Herbert West (Jeffrey Combs) is a kicked out of a Swiss university after his involvement in the death of his mentor. He is accepted into the Miskatonic University and allowed to continue his studies - but little do they know that West has discovered a serum that brings the dead back to life... with terrible consequences...
H.P. Lovecraft's tale of the undead was adapted for this quintessential eighties horror by William Norris, Dennis Paoli and the director, Stuart Gordon. Re-Animator's chief attractions are its extravagant gore scenes and its morbid sense of humour - a combination that made it an instant cult hit among zombie fans.
The excellent makeup effects aside, the film's strongest aspect is in the obsessive character of West, and Combs' enthusiastic playing. It becomes clear very quickly that the precocious student is not one of those mad scientists who is out to benefit mankind, oh no, his arrogance is such that he wishes to cheat death purely to satisfy his personal ambitions. His sheer cheek makes this antihero easy to champion, even if you wouldn't trust him as far as you could throw him (do you believe his explanation of how the cat died?).
Energetic and focused work all round mean that Re-Animator races along from set piece to set piece, but it's not perfect. It's indicative of the tone that the baddies are easily more engaging than the goodies - the sappy romance between West's roommate (Bruce Abbott) and the Dean's daughter (Barbara Crampton) is noticeably less interesting than the lust that West's rival Dr Hill (David Gale) harbours for her. All this culminates with a notoriously disgusting meeting between a severed head and naked woman. I'll say no more.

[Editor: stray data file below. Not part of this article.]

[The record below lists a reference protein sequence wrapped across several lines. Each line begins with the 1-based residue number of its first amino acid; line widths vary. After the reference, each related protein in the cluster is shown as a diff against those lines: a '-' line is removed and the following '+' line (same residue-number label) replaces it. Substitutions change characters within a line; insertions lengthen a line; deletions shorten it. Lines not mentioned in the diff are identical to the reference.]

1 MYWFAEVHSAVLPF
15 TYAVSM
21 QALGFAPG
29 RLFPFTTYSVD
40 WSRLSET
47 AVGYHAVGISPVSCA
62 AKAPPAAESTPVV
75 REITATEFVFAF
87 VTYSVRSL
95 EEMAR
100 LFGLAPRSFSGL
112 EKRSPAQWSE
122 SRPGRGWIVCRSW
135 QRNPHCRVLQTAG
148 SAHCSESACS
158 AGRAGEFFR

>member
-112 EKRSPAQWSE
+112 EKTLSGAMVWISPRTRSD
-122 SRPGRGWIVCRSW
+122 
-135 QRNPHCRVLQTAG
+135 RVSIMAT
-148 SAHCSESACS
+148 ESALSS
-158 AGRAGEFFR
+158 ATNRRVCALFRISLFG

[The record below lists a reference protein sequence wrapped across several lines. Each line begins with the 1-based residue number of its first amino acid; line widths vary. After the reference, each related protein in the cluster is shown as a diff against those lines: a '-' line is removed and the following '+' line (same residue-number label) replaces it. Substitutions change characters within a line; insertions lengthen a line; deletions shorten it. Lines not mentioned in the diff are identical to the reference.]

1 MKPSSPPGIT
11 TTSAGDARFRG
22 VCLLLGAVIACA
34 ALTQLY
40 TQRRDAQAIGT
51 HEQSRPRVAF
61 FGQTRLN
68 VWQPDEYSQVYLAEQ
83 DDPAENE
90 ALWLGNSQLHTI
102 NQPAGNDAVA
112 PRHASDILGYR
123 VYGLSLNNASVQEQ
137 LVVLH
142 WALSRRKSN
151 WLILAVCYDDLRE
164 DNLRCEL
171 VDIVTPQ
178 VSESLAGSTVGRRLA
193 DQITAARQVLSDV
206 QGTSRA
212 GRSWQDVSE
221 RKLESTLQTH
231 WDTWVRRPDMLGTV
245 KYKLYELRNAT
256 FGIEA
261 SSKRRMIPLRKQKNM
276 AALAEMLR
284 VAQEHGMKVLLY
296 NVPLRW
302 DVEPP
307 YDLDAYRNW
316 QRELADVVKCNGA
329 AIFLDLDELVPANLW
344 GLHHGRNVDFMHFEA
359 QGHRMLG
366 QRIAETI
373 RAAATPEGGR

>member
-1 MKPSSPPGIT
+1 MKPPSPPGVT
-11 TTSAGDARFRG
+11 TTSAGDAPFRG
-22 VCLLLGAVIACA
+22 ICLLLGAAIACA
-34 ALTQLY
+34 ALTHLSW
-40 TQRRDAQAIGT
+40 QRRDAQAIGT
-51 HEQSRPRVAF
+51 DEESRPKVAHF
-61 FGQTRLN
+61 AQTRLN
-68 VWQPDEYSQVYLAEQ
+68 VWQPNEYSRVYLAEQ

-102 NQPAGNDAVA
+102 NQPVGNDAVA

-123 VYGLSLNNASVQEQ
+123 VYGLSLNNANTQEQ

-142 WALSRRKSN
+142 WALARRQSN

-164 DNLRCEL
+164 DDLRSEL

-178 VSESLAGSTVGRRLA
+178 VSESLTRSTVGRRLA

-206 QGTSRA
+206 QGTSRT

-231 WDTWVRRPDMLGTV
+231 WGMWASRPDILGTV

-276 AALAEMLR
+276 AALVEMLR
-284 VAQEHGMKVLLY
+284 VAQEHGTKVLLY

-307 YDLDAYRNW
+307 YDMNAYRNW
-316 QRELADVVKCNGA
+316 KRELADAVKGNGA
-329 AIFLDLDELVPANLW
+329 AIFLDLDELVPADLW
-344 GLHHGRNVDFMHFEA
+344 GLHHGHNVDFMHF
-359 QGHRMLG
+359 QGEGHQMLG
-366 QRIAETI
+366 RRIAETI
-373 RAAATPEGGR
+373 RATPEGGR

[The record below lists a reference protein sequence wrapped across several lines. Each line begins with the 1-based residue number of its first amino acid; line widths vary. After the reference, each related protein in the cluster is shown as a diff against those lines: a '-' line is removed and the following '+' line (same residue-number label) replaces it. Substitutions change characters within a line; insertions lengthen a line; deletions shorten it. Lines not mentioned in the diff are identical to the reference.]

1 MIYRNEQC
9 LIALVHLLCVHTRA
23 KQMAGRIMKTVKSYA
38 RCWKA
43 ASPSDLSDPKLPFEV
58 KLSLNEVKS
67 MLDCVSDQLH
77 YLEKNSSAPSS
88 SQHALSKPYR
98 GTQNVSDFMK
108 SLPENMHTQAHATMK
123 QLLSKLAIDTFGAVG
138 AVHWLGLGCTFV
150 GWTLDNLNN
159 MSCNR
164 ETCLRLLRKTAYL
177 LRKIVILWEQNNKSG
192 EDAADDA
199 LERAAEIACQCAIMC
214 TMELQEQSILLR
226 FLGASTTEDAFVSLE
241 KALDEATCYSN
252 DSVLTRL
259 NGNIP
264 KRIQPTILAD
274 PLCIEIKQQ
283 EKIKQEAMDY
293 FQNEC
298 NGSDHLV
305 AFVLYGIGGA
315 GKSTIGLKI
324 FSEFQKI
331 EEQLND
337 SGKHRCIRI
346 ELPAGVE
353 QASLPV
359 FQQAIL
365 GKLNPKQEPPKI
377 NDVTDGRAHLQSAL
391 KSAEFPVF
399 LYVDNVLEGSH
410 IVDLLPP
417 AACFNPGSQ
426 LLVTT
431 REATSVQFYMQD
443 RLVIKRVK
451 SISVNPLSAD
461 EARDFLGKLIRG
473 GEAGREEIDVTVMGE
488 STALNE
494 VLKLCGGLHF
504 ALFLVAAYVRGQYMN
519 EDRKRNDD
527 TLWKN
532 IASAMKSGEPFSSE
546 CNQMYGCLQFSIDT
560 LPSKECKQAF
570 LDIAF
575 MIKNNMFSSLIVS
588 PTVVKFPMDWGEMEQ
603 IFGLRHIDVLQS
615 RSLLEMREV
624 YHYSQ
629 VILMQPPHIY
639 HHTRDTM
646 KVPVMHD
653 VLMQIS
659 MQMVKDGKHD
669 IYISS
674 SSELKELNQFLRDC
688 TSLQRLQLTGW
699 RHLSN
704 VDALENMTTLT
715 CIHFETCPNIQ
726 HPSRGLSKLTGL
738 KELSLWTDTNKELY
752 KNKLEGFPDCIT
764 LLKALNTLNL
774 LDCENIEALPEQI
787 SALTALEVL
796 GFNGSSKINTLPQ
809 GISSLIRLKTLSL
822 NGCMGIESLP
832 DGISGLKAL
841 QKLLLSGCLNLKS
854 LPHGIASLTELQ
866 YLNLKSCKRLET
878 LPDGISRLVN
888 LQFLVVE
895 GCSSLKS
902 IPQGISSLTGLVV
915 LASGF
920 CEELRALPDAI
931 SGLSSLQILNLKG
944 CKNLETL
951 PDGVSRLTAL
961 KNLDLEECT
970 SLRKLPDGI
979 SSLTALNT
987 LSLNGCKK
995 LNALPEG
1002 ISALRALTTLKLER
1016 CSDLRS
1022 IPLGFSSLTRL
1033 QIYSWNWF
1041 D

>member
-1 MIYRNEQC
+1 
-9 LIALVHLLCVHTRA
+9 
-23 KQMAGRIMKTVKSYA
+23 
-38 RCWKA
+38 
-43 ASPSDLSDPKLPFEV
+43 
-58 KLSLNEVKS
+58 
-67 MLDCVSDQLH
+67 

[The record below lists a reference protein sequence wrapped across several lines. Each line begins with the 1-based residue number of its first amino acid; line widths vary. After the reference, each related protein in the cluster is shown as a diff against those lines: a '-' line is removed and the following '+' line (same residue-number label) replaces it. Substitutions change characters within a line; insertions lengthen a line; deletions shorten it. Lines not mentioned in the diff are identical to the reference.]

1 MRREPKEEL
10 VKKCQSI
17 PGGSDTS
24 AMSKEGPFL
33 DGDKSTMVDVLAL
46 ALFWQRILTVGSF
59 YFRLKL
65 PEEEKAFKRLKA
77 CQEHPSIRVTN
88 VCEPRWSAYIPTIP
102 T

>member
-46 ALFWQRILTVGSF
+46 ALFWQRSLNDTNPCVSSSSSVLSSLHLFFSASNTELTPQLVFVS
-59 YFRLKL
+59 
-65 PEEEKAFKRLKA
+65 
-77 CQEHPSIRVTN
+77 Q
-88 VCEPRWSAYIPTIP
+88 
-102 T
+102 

It's not all laughs and bloody slapstick - the drama ends on a sick joke on the lovers that, er, well, OK, it is all laughs and bloody slapstick - you just need a strong appreciation of the ridiculous. And, like all the best cult movies, there are choice, quotable lines such as "Who's going to believe you? You're just a talking head!" and "Overdose!" Music by Richard Band, which is basically a variation on Bernard Herrmann's theme for Psycho.
[The double disc Collector's Edition DVD has a wealth of extras, including two audio commentaries, a 70 minute featurette, interviews with the director, writer, composer, and a Fangoria editor, extended scenes, a trailer and TV spots, stills, posters and advertising, director biography, the script and H.P. Lovecraft's original story.]
American director of horror and sci-fi, who made his debut in 1985 with Re-Animator, following 15 years working in theatre in Chicago. This HP Lovecraft adaptation was a spectacular mix of chills, black comedy and inventive splatter, but while it still remains his best film, the likes of From Beyond, Dolls, The Pit and the Pendulum, Space Truckers and Dagon do have their moments. He followed these with the David Mamet adaptation Edmond and true crime-inspired Stuck. Gordon also wrote the story for the box office smash Honey, I Shrunk the Kids.